Biography as History: Leon Uris's Exodus Our Exodus: Leon Uris and the Americanization of Israel 's Founding Story, by M. M. Silver, Wayne State University Press, 2010, 266 pp.
M. M. Silver, an American Israeli who heads the General Studies Department at the Max Stern College of Emek Yezreel, has written an extensively researched and heavily documented study on how Leon Uris's own biography shaped both his desire to write the novel Exodus and his approach to presenting Israel's founding story. By showing how the representation of historical events in Exodus reflected Uris's need to define for himself a stronger identity as a Jew, one that would also bolster the morale of American Jews in post-Holocaust America, Silver frames his central argument: though in Exodus Uris simplified some facts and distorted others, he provided a vast amount of information about Jewish history and popularized the Zionist narrative, providing examples of Jewish heroism that erased more conventional, "lachrymose" accounts of Jewish history.1 Thus Exodus played a vital role in the recovery of Jewish self-confidence after the devastation of the Holocaust and inspired American Jews to display openly their ethnic pride in a Jewish state.
Leon Uris grew up in an assimilated Jewish family in Baltimore. His closest relationship was with his father, William, who had fled from Russia to Palestine during the Third Aliyah, working there for several months on a Labor Battalion road crew and later as a watchman in Petah Tikvah. William, however, was critical of the pragmatic adaptations of socialism then current in the Yishuv and was unable to adapt to the primitive conditions of pioneer life. Disappointed, he left for the United States in 1 92 1 . As a child Leon looked down on him as a shtetl Jew, unfit for success in the modern world. This image left a lasting impression on him both in his life and especially in his fiction, with its overwhelming preference for action. According to Silver, action is what Uris wanted in all his novels' characters precisely because it was so lacking in his father's life story.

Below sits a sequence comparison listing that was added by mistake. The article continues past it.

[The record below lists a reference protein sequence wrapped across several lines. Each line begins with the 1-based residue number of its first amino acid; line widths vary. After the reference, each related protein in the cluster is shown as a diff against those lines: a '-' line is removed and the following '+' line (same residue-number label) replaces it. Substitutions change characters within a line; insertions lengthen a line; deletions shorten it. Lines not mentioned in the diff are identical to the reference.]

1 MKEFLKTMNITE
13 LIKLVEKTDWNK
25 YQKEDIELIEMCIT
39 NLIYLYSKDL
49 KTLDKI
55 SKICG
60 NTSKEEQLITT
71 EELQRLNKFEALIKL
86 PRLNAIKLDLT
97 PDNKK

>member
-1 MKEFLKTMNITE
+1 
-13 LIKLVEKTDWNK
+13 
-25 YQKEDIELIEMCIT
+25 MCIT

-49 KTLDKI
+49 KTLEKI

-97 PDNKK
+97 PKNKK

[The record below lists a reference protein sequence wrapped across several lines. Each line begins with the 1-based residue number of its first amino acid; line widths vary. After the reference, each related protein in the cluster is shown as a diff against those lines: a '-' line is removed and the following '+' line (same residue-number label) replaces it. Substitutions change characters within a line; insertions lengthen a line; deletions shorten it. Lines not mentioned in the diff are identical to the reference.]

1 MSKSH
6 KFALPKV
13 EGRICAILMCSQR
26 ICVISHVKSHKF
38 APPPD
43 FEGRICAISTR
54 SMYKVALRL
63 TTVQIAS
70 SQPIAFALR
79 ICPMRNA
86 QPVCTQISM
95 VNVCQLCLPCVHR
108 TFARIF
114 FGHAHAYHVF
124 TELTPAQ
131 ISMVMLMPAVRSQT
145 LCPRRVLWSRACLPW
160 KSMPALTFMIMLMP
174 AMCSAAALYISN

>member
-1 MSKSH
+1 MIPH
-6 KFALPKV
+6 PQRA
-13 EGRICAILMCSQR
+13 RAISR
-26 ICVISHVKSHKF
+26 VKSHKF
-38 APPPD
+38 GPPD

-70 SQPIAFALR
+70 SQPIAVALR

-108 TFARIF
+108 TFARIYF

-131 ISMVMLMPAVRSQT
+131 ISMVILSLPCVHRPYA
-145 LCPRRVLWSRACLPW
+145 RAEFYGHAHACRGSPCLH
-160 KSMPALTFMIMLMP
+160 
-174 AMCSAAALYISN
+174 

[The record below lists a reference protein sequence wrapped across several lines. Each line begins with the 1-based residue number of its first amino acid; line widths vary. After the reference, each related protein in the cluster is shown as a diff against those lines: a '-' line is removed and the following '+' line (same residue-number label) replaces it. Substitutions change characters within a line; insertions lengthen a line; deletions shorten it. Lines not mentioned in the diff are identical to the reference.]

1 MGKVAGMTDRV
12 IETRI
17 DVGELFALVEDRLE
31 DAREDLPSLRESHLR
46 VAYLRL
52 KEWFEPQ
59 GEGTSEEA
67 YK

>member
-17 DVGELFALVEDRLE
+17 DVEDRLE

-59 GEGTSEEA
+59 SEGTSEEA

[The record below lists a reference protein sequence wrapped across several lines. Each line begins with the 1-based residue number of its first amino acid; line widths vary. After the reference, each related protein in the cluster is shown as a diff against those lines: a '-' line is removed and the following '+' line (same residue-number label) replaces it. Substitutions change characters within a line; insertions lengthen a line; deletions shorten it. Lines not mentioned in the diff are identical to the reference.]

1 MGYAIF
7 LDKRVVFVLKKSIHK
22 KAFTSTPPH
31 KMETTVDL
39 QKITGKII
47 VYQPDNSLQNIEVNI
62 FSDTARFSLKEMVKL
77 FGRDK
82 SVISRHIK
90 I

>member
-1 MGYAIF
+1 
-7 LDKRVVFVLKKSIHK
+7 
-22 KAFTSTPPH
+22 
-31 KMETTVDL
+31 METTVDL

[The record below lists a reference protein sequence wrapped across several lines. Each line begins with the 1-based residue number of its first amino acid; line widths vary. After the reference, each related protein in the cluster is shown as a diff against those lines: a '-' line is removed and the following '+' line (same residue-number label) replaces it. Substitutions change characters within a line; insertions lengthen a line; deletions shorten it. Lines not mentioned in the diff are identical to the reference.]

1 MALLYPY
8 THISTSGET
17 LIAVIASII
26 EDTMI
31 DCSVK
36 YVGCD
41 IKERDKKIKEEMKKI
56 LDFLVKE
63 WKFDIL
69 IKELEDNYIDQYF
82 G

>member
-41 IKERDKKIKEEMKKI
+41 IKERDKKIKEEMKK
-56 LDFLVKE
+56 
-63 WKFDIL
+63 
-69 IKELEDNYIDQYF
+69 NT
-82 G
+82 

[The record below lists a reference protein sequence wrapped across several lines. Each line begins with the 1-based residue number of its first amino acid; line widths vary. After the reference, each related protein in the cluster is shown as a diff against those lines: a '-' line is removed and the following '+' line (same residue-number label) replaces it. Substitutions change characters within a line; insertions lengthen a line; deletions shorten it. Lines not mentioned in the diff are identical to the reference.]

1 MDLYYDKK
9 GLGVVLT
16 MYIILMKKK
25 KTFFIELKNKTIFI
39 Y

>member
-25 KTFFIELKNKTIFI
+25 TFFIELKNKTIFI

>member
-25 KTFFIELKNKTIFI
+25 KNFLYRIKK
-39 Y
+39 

The Japanese attack on Pearl Harbor provided Uris with an opportunity to see some action of his own. In 1942 he enlisted in the Marine Corps, and his first novel, Battle Cry, is a vivid account of his service in the Far East. His interest in Palestine was still minimal, despite the fact that his father's four siblings lived there. After the war, however, one of his uncles sent Uris a manuscript describing his service in the British army with the Palestine Brigade. His uncle had been captured by the Nazis, escaped, was recaptured, and finally freed himself in time to participate in the Allied landing in Italy. This story provided Uris with a close-up picture of personal courage in the face of Nazism; and after reading it he became obsessed with what had happened to the European Jews during the war, especially with the heroism of Palestinian Jews who had tried to help them.
By the mid-1950s Uris felt a deep need to write about empowered, courageous Jews like his uncle. Thanks to arduous research and a proven knack for writing a narrative focused on action-driven historical materials, Uris succeeded in telling a story in Exodus that caused millions of readers to discard images of Jews as defenseless victims of the Holocaust and instead to see themselves as masters of their own fate. But Uris also had other motives. As he wrote to a friend, "I am not writing this book for the Jews or the Zionists. I am writing this book for the American people in hopes I can present what Israel needs badly - understanding. I am writing this book to bring a major film company into Israel... that will present this story to a billion people around the world. …